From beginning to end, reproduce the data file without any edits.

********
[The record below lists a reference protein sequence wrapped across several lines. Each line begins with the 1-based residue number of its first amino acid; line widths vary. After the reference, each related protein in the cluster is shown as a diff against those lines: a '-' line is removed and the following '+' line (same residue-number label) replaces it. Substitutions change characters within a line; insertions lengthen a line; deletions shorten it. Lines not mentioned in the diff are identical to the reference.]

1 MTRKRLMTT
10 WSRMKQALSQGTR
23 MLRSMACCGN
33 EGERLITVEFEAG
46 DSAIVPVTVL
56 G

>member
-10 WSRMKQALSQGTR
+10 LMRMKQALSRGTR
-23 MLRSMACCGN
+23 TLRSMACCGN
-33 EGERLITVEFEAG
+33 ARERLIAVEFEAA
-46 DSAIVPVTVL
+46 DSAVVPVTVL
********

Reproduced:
[The record below lists a reference protein sequence wrapped across several lines. Each line begins with the 1-based residue number of its first amino acid; line widths vary. After the reference, each related protein in the cluster is shown as a diff against those lines: a '-' line is removed and the following '+' line (same residue-number label) replaces it. Substitutions change characters within a line; insertions lengthen a line; deletions shorten it. Lines not mentioned in the diff are identical to the reference.]

1 MTRKRLMTT
10 WSRMKQALSQGTR
23 MLRSMACCGN
33 EGERLITVEFEAG
46 DSAIVPVTVL
56 G

>member
-10 WSRMKQALSQGTR
+10 LMRMKQALSRGTR
-23 MLRSMACCGN
+23 TLRSMACCGN
-33 EGERLITVEFEAG
+33 ARERLIAVEFEAA
-46 DSAIVPVTVL
+46 DSAVVPVTVL